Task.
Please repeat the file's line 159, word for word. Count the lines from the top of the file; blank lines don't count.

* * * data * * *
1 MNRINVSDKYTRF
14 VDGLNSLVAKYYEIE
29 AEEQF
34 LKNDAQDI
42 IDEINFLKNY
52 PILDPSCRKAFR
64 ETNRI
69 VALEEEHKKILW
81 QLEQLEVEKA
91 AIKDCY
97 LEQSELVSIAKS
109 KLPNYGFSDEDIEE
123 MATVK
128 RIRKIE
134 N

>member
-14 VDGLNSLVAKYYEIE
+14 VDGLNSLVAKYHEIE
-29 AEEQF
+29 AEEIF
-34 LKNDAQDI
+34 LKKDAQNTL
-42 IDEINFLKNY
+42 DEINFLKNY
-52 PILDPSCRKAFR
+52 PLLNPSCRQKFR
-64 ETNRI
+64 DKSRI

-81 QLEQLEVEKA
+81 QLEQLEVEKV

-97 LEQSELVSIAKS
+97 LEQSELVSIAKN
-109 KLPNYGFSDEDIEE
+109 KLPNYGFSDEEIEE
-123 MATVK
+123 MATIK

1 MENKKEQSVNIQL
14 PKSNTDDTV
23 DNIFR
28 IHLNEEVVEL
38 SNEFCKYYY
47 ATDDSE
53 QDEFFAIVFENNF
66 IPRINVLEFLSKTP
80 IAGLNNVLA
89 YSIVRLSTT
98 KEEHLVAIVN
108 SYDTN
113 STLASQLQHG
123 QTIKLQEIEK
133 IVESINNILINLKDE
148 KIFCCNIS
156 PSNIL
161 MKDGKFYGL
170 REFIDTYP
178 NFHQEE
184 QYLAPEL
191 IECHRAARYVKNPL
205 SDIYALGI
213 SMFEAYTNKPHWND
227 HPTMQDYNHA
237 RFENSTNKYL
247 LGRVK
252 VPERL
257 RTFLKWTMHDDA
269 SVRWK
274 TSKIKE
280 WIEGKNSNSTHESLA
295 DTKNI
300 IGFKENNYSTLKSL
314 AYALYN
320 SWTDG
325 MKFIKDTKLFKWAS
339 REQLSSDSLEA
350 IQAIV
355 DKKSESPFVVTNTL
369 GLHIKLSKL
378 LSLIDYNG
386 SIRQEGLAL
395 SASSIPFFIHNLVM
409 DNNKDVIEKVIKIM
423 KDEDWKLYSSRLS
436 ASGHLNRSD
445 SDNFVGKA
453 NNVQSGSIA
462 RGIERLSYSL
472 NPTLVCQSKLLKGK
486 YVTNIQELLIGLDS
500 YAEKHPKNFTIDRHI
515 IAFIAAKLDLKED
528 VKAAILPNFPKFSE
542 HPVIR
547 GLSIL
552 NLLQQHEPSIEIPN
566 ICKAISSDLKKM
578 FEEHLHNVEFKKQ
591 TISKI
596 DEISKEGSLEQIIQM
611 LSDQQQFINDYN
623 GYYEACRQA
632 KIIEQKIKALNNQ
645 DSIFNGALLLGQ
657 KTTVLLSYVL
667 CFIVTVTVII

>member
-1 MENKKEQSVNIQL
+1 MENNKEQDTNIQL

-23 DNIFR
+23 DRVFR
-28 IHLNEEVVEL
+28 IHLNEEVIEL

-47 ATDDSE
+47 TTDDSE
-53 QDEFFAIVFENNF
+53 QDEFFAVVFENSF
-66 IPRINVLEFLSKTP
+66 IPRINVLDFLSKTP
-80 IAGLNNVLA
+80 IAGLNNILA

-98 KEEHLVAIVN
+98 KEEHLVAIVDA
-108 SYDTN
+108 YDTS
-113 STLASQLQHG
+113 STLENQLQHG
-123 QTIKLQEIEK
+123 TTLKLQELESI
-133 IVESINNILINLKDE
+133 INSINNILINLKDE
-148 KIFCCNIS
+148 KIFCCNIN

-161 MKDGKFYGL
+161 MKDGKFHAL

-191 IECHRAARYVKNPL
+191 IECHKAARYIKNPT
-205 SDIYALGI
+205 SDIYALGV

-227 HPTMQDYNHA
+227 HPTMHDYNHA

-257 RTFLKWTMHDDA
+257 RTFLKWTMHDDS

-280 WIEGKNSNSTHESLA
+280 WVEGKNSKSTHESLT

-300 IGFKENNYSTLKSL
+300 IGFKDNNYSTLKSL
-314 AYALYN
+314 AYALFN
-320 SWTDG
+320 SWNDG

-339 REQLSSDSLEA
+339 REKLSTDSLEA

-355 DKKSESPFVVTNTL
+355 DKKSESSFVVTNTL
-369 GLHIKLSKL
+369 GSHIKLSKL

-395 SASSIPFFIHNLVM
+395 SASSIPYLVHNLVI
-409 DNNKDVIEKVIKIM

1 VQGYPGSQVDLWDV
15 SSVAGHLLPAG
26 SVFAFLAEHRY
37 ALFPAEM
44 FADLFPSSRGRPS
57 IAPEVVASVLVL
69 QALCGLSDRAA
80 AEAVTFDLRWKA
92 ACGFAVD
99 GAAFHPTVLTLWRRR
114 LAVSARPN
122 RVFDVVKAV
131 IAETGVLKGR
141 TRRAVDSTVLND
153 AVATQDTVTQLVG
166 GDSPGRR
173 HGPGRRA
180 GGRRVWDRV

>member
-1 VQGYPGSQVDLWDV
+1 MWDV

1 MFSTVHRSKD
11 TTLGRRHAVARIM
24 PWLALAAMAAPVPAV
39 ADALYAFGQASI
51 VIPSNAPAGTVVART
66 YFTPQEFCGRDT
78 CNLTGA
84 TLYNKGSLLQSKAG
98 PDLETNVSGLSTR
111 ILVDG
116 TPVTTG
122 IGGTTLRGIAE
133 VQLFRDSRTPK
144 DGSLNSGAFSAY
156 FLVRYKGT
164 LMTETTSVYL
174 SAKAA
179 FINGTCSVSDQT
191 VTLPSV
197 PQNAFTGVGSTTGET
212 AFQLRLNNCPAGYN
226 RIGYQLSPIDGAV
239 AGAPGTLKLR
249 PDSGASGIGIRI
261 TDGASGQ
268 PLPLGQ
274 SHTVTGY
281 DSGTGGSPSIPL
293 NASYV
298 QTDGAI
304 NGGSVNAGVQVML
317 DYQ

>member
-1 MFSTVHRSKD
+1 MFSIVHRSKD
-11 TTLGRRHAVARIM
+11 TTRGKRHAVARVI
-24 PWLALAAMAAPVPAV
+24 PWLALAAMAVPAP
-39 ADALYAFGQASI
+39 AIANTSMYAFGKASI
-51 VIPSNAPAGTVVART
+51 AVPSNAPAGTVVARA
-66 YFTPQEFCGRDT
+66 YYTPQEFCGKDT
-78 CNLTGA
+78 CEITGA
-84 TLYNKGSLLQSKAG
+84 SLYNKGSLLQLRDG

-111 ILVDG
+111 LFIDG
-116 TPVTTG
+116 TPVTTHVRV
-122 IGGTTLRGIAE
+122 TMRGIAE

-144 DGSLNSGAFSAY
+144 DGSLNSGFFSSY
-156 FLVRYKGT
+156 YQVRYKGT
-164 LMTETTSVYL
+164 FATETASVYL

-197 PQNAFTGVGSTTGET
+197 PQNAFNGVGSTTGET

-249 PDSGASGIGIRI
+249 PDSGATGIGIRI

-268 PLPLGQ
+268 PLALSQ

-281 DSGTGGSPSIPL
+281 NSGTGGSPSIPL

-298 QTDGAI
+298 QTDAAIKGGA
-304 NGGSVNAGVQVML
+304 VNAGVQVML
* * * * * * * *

1 VQGYPGSQVDLWDV